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14/02/2018

BUSS 1030 Accounting, Business and


Society Chapter 2
Pgs 46-76
Lecture 6: Statement of Financial Position
PLEASE bring the
Lecture example we
covered in Weeks 3
Abdul Razeed and 4

BUSINESS SCHOOL

Recap

Business Transactions
Chapter 4 Pages 162-179; 183-187; 195-203; Skim Read Pages 179-183
- Provide an overview of the recording process (LO1)
- Explain how the use of double-entry bookkeeping mirrors the first-
principles approach (LO2)
- Explain the importance of a trial balance (LO3)
- (Skim Read Only) Close off a simple set of accounts (LO4)
- Record a series of period-end adjustments in the accounts (LO5) – Only
up to an including depreciation
- Use an adjusted trial balance and a worksheet to complete a final set of
accounts (LO7)
- Describe a chart of accounts and its importance (LO8)

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Learning Objectives
When you have completed your study of this chapter, you should be able to:
1) Explain the nature and purpose of the statement of financial position
(balance sheet) and its component parts.
2) Explain the accounting equation, and use it to build up a statement of
financial position at the end of a period.
3) Classify assets and claims.
4) Apply the different possible formats for the statement of financial position.
5) Identify the main factors that influence the content and values in a
statement of financial position.
6) Explain the main ways in which the statement of financial position can be
useful for users of accounting information.
7) Identify the main deficiencies or limitations in the statement of financial
position.

The Accounting Equation (LO5)

Economic Claims to
Resources Economic Resources

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US Central Bank

Fed flags 'relatively soon' cut to balance sheet


The Federal Reserve kept interest rates unchanged and said it expected to start
winding down its massive holdings of bonds "relatively soon" in a sign of
confidence in the US economy. The US central bank kept its benchmark lending
rate in a target range of 1.00 per cent to 1.25 per cent and said it was continuing
the slow path of monetary tightening that has lifted rates by a percentage point
since 2015.

After pushing rates nearly to zero to fight the 2007-2009 financial crisis and
recession, the Fed pumped over $US3 trillion into the economy in a bond-buying
spree to further reduce rates. Its balance sheet has grown to $US4.5 trillion.
Unwinding the balance sheet will mark the end of a controversial tool that drew
criticism from Republican lawmakers in Congress. While Fed researchers have
concluded the bond buying only modestly boosted the economy, Fed chair Janet
Yellen has said the central bank could use asset purchases again if the economy
fell into a deep rut.
Read more: http://www.smh.com.au/business/markets/fed-flags-relatively-soon-
cut-to-balance-sheet-20170726-gxjiq1.html accessed on 9th Feb 2018

Accounting Processes

Business Transactions Weeks 2/3

Journal Week 3

Ledger Weeks 3/4

Trial Balance Weeks 3/4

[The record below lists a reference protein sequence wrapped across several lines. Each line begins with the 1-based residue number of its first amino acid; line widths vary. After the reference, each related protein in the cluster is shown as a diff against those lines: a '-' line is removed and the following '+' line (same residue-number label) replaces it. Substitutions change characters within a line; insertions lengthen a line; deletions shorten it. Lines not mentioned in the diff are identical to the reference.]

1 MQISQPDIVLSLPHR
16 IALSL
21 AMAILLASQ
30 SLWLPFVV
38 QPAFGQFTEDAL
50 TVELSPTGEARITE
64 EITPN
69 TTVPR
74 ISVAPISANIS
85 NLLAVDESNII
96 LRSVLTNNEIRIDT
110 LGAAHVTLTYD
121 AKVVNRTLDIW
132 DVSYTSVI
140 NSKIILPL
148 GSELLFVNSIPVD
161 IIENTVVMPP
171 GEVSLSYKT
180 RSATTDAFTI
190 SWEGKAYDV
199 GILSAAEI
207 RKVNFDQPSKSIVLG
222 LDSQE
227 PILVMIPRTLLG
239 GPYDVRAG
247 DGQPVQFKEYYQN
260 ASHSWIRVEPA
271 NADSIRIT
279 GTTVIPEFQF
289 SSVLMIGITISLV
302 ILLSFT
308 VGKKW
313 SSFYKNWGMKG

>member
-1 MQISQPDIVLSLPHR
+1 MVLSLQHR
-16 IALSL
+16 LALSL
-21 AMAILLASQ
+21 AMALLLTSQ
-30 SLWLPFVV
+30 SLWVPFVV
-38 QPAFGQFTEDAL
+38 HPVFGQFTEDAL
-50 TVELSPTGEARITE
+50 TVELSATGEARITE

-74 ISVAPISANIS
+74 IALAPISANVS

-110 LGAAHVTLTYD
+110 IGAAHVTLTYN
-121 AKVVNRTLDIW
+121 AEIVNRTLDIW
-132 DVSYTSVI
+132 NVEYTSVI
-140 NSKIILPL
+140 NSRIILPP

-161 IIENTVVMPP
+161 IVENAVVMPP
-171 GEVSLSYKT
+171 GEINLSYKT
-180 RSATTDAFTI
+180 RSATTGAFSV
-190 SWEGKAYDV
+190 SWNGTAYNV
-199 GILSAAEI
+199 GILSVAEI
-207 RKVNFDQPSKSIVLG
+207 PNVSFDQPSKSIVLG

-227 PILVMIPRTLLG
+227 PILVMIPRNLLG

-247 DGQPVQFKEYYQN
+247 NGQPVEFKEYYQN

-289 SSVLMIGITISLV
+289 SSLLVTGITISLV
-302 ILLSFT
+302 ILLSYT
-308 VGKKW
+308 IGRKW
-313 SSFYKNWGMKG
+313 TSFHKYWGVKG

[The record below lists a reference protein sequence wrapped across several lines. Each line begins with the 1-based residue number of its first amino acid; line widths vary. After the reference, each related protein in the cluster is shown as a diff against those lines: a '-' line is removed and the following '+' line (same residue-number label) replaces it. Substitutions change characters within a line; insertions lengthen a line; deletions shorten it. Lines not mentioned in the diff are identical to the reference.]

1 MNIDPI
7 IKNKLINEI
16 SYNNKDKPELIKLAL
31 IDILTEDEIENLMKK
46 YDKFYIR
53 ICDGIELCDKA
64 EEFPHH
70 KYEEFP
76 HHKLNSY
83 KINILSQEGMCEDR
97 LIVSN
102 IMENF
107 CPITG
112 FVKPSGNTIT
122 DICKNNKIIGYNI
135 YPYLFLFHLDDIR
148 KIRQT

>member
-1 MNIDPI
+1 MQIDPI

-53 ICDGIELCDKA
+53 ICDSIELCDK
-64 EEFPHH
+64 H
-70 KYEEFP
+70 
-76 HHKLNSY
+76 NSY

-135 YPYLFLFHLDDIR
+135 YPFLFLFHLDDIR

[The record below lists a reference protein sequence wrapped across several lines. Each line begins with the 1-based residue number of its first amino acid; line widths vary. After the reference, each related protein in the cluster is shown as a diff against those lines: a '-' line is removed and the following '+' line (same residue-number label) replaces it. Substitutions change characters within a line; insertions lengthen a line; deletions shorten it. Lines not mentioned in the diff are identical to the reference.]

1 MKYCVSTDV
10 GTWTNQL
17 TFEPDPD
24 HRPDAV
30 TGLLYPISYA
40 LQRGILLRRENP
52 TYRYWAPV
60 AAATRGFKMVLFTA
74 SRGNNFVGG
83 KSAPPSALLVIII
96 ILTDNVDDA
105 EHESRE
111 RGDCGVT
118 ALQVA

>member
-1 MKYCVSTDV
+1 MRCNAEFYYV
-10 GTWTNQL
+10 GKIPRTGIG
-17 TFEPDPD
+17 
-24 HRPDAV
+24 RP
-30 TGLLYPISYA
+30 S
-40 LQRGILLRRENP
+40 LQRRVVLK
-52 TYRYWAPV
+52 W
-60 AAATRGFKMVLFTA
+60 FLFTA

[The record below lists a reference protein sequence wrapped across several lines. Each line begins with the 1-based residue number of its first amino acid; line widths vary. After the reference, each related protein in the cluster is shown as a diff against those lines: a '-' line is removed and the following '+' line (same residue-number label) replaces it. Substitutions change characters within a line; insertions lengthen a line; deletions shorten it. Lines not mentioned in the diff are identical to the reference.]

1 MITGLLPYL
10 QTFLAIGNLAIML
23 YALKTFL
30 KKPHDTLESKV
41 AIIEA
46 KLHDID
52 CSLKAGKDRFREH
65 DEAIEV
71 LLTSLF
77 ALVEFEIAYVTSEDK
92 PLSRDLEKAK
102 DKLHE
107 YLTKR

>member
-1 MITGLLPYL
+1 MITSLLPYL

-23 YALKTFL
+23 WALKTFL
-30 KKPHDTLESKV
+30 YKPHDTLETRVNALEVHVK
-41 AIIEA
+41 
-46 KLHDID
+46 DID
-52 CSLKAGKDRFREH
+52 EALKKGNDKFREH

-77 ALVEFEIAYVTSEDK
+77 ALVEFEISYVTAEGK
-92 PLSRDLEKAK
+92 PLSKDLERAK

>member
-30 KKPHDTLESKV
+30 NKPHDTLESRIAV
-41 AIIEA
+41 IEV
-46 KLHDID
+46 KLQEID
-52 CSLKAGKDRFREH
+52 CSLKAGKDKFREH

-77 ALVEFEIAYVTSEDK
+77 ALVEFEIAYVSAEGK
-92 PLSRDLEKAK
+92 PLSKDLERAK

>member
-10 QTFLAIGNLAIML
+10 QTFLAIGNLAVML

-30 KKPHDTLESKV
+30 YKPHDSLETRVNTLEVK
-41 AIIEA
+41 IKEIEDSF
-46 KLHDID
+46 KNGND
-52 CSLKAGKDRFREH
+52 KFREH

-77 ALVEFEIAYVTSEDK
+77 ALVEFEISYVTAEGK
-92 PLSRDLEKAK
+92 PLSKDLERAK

Financial Statements Week 6/7/8/9

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Nature and purpose of the statement


of financial position

› The purpose of the statement of financial position is to set out the


financial position of a business at a particular point in time.
› Also referred to as a ‘balance sheet’.
› Contains a snapshot of the assets, liabilities and equity position of the
entity at a particular point in time.
› Sets out the assets of the business on the one hand, and the claims
against it on the other.

Assets

• AASB Framework definition:

“A resource controlled by the entity as a result of past events,


and from which economic benefits are expected to flow to the
entity”
• Main identifying characteristics are:
• Expected future economic benefit
• The business has exclusive right to control the benefit
• The benefit must arise from some past transaction or event
• The asset must be capable of reliable measurement in monetary terms

• These conditions limit the kind of items that may be referred to as


‘assets’ in financial reports

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Assets

• Examples of items that appear as assets in a business statement of


financial position:
• Cash
• Freehold premises
• Machinery and equipment
• Fixtures and fittings
• Patents and trademarks
• Accounts receivable
• Investments
• Assets may be either tangible (items with a physical substance) or intangible (no
physical substance e.g. copyrights, trademarks, patents, goodwill)

Nature and purpose of the statement


of financial position (cont’d)

Claims against the assets


› A claim is an obligation on the part of the business to provide cash or
some other benefit to an outside party.
› The other side of the statement of financial position includes claims
against the assets of an entity, or simply the different interests in those
assets.
› Two types of claims:
• External claims – liabilities
• Internal claims – owners’ equity or equity/capital.

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Liabilities

• AASB Framework Definition:


“A present obligation of the entity arising from past events, the
settlement of which is expected to result in an outflow from the
entity of resources embodying economic benefits”

• In addition there is a twofold recognition criteria:


• Probability of occurrence (in the case of liabilities, it is more likely than not that
a future sacrifice of economic benefits will occur)
• Reliability of measurement (in the case of liabilities the amount of the claim can
be determined with acceptable precision or accuracy)

Liabilities

• Examples of items that appear as liabilities in a business balance sheet


include:
• Accounts payable
• Staff entitlements
• Loans and other credit facilities
• Warranty provisions and other social or moral obligations
• Provision for employee bonuses or owners’ distribution